By Clifton D. Beech
What is Carried Interest?
Carried interest is a share of the profits of an investment paid to the investment manager, non-equity partner, or sweat equity partner that provides services but no or a reduced capital contribution.
For example, a developer or private investment fund manager may invest only 5% of the total contribution but receive 20% of all profits (versus just a 5% share) if certain metrics are met. The 15% increase, or the difference between the investment and the share of profits to be received, is known as carried interest.
Tax Changes for Carried Interest in 2018
Prior to 2018, carried interest needed to originate from an investment lasting at least a year to be treated as long-term capital gain and taxed accordingly. However, the Tax Cut and Jobs Act, beginning this year, provides, carried interest is taxed as long-term capital gain if it originates from an investment having lasted at least three years.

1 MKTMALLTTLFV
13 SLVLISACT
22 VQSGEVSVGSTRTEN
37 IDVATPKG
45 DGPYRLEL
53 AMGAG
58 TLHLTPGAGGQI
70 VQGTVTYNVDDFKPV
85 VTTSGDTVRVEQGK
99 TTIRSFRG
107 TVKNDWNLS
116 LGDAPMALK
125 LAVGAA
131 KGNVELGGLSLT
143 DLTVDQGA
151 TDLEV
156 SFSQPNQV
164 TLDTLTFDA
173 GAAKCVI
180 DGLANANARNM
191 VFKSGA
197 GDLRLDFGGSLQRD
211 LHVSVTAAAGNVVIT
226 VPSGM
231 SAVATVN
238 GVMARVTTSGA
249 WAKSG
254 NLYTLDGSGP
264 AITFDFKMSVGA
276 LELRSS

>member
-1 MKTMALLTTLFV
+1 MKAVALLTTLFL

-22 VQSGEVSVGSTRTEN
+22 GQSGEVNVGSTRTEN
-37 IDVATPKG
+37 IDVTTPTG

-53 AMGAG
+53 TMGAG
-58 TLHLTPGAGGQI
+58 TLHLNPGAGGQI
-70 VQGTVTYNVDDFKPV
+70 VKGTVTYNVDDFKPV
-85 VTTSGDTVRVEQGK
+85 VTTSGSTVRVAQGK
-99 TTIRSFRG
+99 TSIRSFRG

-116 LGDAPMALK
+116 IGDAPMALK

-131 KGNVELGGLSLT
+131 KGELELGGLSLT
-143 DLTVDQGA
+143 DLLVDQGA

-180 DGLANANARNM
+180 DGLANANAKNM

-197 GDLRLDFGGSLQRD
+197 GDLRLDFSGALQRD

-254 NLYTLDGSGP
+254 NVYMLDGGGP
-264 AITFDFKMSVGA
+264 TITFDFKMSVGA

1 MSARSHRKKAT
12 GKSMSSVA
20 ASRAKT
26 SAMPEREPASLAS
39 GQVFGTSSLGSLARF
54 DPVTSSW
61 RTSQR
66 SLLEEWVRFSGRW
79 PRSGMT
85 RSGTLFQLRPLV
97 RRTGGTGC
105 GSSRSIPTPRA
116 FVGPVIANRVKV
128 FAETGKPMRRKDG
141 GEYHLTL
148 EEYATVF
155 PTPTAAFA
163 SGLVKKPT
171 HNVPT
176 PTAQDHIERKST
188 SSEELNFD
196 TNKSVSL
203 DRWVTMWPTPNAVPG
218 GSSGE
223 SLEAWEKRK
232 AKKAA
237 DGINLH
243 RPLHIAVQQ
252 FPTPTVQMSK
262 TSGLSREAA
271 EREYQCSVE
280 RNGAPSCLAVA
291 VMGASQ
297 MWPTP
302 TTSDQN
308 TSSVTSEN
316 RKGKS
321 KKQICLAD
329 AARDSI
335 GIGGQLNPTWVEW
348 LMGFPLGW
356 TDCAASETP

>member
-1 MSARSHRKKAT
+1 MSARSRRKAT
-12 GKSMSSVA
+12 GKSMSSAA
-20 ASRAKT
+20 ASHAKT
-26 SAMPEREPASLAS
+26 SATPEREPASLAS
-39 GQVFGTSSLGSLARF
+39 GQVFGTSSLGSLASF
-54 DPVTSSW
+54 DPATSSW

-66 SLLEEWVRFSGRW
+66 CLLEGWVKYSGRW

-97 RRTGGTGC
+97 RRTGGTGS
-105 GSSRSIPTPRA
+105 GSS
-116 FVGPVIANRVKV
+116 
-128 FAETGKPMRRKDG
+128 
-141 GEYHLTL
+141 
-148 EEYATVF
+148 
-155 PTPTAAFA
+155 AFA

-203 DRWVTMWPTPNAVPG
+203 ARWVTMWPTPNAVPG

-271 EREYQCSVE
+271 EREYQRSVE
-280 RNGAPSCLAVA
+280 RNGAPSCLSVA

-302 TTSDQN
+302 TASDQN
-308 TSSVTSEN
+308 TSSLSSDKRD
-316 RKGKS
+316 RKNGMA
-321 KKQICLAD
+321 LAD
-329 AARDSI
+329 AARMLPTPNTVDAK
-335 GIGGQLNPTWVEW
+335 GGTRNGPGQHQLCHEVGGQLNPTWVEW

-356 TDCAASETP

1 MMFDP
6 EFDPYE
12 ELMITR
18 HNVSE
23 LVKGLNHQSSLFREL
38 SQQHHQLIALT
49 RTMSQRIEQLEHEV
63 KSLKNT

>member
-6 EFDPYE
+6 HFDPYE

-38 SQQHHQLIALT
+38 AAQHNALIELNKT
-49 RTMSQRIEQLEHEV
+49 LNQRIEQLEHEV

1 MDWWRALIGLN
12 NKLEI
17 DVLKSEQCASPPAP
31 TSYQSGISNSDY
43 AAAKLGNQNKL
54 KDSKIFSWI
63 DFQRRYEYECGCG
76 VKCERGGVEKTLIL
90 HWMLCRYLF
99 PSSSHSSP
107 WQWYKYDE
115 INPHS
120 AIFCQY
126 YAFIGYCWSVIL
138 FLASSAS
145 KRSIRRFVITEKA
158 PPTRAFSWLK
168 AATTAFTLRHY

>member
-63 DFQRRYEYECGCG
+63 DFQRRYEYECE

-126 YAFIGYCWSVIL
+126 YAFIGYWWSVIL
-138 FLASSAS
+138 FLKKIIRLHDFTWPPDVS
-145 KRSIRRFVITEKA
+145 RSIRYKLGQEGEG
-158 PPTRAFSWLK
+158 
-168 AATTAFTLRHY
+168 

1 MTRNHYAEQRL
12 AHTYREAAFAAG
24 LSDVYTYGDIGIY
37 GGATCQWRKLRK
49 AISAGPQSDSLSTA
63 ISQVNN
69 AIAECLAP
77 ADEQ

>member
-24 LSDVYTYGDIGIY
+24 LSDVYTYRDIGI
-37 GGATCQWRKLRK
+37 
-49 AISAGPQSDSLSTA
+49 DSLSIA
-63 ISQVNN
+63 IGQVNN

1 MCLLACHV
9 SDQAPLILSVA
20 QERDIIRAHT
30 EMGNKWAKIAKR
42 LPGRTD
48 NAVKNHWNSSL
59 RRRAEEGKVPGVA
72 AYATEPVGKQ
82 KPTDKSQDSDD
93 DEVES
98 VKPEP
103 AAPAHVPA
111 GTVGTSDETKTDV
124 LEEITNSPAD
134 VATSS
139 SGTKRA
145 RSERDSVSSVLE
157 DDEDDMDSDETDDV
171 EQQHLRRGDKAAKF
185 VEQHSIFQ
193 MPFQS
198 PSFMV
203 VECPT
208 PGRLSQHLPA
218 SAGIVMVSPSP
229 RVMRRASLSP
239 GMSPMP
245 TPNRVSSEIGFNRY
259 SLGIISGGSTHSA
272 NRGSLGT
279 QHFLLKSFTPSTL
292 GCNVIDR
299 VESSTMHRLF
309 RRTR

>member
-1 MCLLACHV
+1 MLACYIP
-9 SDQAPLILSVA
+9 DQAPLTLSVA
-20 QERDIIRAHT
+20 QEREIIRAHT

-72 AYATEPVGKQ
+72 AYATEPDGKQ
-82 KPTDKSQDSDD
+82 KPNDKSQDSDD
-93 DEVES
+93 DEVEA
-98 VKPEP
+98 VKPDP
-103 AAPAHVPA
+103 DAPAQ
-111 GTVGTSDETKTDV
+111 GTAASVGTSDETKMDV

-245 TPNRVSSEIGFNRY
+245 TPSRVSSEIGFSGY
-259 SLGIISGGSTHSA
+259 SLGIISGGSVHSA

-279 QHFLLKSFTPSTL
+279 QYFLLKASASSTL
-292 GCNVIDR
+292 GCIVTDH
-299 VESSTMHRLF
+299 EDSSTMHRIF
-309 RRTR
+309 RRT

While most real estate investments typically endure for at least three years, it is something to keep in mind in order to avoid profits being treated as short-term capital gain or taxed at the ordinary income rate. This is especially true for non-real estate investments, such as private investment funds, which are much more likely to keep investments for less than three years.